A new winery in British Columbia seems determined to test the high end of the Canadian wine market. Their website creates the illusion of uber-high quality wines only made available through allocation to a few select 'members'. Five inaugural wines, all chardonnays, are priced from $80 to $125 per bottle. It appears no one but a select few critics have ever tasted them and how they might age is a complete unknown. Clearly, a page has been taken from the notebook of numerous Cali wineries who have successfully launched untasted, untested cabs at eye-watering prices.

Anyone biting?
Original Post
steve8 posted:

Bman, do you have a link for that because I can't find it? Or is it behind their paywall?

Probably behind a paywall.  The hard copy paper is probably still available in stores today, as there is no Sunday Globe.  Or you could come here for an offline tonight or this week and I'll give it to you for free!

I've probably had 9 or 10 various bottles from CheckMate the past few years, mainly with business meals and almost all of them being their Merlots.  I think Bruce Sanderson's notes are generally in line, they are quite good 91-93 point wines with power and a touch more complexity than I typically find in BC reds.  I particularly like the End Game bottling which I understand to be from a single vineyard on the lake at the very south end of Osoyoos by the US border.

Whether the merlots are worth $85 retail each is a personal call, but not terribly out of line compared to other "high end" BC wines. But at the current price point you are of course getting into some serious wine. 

Interestingly John Schreiner recently gave their Little Pawn Chardonnay ($110) 100 points, apparently his first 100 point score ever awarded for a BC table wine. I note Gismondi, who I find to be a good critic and a fair reviewer, just gave it 93 points.  So I expect it to be very good but again not sure about the value proposition at $110.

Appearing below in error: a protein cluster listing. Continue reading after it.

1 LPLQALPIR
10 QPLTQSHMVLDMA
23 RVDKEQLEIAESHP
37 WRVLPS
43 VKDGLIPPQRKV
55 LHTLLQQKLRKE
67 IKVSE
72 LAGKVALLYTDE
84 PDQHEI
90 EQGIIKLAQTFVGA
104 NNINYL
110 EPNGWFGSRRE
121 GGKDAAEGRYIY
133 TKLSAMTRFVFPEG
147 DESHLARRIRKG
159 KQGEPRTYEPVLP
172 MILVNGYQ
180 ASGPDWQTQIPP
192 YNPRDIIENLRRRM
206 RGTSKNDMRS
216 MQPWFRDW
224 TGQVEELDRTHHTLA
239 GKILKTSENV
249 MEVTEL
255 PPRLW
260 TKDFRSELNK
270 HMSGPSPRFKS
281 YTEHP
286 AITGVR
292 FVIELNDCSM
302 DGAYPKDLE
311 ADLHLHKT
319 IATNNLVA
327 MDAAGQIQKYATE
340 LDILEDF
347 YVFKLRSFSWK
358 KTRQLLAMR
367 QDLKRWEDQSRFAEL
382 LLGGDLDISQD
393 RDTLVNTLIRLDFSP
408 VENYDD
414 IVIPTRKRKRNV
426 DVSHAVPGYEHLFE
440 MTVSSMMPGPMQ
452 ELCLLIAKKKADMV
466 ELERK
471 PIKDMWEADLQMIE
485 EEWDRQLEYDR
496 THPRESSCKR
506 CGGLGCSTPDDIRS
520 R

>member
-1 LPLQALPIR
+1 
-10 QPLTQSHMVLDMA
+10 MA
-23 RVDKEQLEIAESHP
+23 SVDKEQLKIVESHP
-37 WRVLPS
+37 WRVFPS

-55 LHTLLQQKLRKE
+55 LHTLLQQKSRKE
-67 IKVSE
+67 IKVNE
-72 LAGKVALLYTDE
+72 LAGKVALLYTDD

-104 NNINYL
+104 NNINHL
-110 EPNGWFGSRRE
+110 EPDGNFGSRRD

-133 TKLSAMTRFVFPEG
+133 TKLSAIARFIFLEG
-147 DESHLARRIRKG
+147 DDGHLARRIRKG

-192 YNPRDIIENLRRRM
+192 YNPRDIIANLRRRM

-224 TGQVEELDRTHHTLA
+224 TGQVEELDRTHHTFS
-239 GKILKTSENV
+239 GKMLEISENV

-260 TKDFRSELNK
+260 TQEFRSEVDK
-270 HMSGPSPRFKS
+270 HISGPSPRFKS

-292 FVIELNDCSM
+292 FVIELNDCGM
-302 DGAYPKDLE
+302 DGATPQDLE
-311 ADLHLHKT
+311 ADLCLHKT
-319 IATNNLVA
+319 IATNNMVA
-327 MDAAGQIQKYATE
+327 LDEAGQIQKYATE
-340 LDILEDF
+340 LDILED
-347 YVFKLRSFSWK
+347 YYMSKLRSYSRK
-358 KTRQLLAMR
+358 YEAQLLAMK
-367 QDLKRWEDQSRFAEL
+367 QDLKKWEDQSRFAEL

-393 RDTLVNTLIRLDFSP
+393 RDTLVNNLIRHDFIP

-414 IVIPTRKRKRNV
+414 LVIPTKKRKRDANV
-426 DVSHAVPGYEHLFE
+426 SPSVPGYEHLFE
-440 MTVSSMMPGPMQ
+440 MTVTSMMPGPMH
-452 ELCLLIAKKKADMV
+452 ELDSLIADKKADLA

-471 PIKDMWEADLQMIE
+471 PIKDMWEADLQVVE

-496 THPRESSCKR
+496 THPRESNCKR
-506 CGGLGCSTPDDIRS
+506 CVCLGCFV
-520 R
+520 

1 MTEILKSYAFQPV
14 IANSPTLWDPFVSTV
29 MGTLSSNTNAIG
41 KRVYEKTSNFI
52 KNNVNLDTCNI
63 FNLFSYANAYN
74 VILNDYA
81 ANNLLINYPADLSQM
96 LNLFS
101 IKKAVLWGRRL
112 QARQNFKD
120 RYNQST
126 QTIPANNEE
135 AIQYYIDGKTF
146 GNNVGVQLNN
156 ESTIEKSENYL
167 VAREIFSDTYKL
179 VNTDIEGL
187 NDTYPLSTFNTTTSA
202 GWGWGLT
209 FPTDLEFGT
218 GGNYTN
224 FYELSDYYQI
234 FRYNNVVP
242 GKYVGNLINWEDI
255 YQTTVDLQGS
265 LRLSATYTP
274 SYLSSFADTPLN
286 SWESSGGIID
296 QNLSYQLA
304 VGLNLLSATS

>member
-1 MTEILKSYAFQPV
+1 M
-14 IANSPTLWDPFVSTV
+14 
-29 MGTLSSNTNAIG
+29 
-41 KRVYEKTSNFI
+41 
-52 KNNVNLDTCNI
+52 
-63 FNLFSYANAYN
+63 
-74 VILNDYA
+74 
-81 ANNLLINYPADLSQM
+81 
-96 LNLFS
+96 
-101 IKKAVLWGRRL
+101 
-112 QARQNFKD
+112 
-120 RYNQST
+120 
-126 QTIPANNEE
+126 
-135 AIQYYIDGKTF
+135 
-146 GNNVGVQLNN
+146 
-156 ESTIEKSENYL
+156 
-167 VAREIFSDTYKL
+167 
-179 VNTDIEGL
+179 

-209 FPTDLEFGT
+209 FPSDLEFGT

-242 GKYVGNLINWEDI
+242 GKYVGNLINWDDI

So by coincidence, I was just there two weeks ago and tasted through all the Checkmate wines. They're actually quite good and in fact, were the best Chardonnays I tasted. There's some pretty good wine being made up in BC these days so I'm planning to go back soon.

Checkmate also had Gabriel Glas for tasting, and two wonderful girls, one of whom had gone through the WSET courses, so they're clearly on a mission to be one of the premier wineries in the region.

That guy Schreiner has been reviewing those wines for a while and you can't escape his scores. They meant nothing to me because I had never heard of him, but he's clearly the guy who's developed some history and expertise, having been tasting all those BC wines for a number of years. Consequently, if I were interested in TNs from critics, I'd probably give him some consideration rather than someone who was tasting the wines for the first time.

Not a knock to Bruce, who is a good taster, but Schreiner has been tasting those wines and watching their development, so I guess he would have more credibility, but I'd prefer to taste for myself, so that's what I did.

At any rate, to revive this thread after a number of years, the Checkmate wines are absolutely good Chardonnays. Far better than a number I've had from Napa and elsewhere in CA. But there's far more Chardonnay being made in CA and elsewhere in the US, so you can't really compare "California" to BC. There's some good Chardonnay in CA and I don't know, for me $85 for a Chardonnay, even with the 25% discount for the Canadian dollar, is a lot of money.  Chardonnay isn't my favorite white grape anyway, and since you can get really good stuff for $25-30, I'll stick with that. But if you're a Chardonnay fan, Checkmate is worth a try. I'd take that style over styles like Aubert, Kongsgaard, Kistler, etc., The Checkmate wines are lighter in body, more crisp, and while oaked, it's less dominant.

Anyway, that's just my take after a mere week tasting wines up there. I'm sure there are people who are far better qualified than I to opine on the wines.

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